By Jason I. Henderson, Ph.D.
To suggest that the 401(k) is not a good vehicle for retirement savings takes a fair amount of courage, considering the intensely fractious response such a statement garners from a lengthy list of “expert” financial advisors. Knight Kiplinger for instance, boldly proclaims “It’s time to make the 401(k) mandatory, with every employer offering a plan and both
employer and employee required to contribute.” (Read more here.)
His basic premise holds that everyone who doesn’t properly plan for retirement will be a burden on others. And while I do think it vitally important that people be financially self sufficient, I could NOT be more adamantly opposed to his supposition that any plan should be mandatory, nor that participating in a 401(k) is “properly preparing.”
So let’s check 401(k)’s against our list from the cover article. Aside from the fact that your money is held hostage (no liquidity) in an account that charges penalties for “early withdrawal” and can not be used for collateral to obtain other money if necessary, there are some pretty major misunderstandings about these types of government accounts.
The first baby boomers to retire with 401(k) accounts are now finding out the truth. Most expected to have at least $1,000,000 dollars for retirement after 30 years of contributions. The harsh reality is quite different. The average 401(k) provides only $60,000 at retirement – just barely above one year’s worth of their annual salary, and certainly not enough to live on for 20+ years.
So what happened? Where did all the money go? Why were these well intentioned folks so unprepared for their retirement years despite the fact that
they have been contributing to “savings” accounts for more than 3 decades?
First of all, because 401(k)’s are tied to the market. If you had planned to retire during the last 11 years or so, you undoubtedly understand all too well why this is dangerous. By investing your savings in a 401(k), you are gambling in stocks that “experts” choose for you, banking on those stocks going up in value in order to reach your retirement goals.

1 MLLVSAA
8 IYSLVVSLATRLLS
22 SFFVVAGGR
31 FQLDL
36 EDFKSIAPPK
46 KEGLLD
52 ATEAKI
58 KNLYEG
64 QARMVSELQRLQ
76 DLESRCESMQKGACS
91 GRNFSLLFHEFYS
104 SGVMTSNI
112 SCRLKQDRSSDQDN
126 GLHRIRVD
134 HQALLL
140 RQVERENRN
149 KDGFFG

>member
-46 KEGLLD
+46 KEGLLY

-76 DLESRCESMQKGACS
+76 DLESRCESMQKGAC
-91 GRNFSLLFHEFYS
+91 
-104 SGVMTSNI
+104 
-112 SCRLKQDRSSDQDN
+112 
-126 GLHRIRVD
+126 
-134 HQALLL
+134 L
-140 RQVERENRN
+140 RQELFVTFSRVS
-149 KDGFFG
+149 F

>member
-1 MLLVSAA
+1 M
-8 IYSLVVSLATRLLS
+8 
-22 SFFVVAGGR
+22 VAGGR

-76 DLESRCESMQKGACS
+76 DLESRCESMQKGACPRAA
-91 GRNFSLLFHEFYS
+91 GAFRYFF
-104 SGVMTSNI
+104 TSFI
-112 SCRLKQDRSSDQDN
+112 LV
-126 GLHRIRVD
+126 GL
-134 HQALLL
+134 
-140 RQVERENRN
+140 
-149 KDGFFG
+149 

Ask anyone you know what happened to the value of their retirement accounts in 2008. I have not yet met a single soul who didn’t lose at least 10% of their TOTAL savings in 401(k)’s that year. Most people lost closer to 40%. Investing in the market is one thing; it should be done with money you can afford to lose, because that is what often happens. When it comes to saving for retirement, you want certainty (guarantees). A 401(k) can never provide that.
The big “carrot” used to entice people to invest in these types of accounts though, is the money saved in taxes. So, let’s assume for the moment, that you start at age 50 and save $5,000 per year until you are 60. We’ll also assume that whatever stocks your fund manager has chosen for you, perform well and you see a long term growth in your account of 6%. (These are just random, but reasonable numbers.) On the day of your retirement party, your account value would be $69,858.21; but how much of that do you get to keep after paying your “deferred” taxes? The answer: $48,900.75.
Did you get that? You have scrimped and saved and put $50,000 in your account, and even gotten a decent rate of return, only to wind up with LESS than you put in. Thank you Uncle Sam. So exactly who is this account supposed to benefit?
To add insult to injury, those numbers don’t include fees – either those advertised, or the hidden ones. Companies such as Fidelity, John Hancock, Nationwide, advertise fees on such accounts to be .1 of 1% of your total investments. That’s negligible, right? A close investigation however, clearly shows that hidden fees are sometimes as much as 3000 times that amount, or 3.5%. This still doesn’t seem like much to worry about, but do the math – fees of only 2% can eat up more than half your account value.
The truth is, 401(k)’s were designed to make money – for the institutions and for the government. And they do make LOTS of it, whether or not YOU do